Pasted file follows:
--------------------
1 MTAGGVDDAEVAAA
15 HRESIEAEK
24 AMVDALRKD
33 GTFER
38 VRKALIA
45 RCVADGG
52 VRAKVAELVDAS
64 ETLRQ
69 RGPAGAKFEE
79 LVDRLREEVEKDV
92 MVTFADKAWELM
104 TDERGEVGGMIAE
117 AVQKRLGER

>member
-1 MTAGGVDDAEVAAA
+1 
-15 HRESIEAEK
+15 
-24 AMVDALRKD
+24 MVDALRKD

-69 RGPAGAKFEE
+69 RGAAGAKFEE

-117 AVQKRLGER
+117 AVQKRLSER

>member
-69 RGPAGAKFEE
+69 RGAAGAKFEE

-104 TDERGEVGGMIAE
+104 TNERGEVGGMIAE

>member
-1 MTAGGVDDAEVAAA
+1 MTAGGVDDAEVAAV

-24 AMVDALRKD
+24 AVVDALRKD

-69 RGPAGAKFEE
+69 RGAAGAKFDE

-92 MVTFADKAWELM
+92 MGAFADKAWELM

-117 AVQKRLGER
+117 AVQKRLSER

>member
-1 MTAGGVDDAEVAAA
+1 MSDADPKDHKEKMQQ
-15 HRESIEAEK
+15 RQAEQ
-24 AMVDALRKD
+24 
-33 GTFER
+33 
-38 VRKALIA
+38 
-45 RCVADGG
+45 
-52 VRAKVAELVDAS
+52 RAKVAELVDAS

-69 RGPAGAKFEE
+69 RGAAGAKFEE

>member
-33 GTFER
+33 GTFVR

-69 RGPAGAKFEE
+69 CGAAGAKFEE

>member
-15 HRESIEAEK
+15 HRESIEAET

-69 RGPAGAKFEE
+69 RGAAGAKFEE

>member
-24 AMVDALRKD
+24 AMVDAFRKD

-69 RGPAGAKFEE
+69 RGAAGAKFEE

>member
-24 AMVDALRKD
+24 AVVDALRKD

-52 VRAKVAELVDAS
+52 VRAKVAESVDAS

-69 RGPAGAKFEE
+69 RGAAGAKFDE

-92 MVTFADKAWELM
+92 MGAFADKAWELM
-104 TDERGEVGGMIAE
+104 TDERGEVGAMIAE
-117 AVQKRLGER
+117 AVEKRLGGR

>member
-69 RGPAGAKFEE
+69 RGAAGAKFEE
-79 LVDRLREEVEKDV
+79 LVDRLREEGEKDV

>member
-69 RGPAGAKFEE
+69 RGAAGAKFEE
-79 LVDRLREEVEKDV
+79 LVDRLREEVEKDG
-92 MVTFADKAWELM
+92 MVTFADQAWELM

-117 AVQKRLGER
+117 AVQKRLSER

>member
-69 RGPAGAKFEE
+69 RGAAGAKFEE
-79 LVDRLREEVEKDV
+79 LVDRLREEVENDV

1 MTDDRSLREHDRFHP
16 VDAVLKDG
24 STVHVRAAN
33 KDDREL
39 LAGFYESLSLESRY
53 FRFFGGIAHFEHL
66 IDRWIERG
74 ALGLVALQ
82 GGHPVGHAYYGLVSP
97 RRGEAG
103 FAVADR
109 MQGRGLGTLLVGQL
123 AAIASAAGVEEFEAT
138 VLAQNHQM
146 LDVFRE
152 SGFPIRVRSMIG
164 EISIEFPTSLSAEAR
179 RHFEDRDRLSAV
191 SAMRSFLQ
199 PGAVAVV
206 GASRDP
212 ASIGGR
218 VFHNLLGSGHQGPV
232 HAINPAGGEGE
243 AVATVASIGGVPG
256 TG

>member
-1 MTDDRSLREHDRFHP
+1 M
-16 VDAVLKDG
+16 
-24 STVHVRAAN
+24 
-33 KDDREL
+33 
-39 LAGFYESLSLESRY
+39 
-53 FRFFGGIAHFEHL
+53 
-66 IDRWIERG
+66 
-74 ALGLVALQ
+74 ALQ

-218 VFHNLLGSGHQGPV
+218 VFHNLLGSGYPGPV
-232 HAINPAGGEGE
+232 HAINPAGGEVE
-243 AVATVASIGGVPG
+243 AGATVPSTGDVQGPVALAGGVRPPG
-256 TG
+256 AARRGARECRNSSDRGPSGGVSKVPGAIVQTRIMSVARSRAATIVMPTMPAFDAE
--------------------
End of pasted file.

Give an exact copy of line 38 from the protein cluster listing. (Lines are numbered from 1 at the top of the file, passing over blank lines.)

+92 MGAFADKAWELM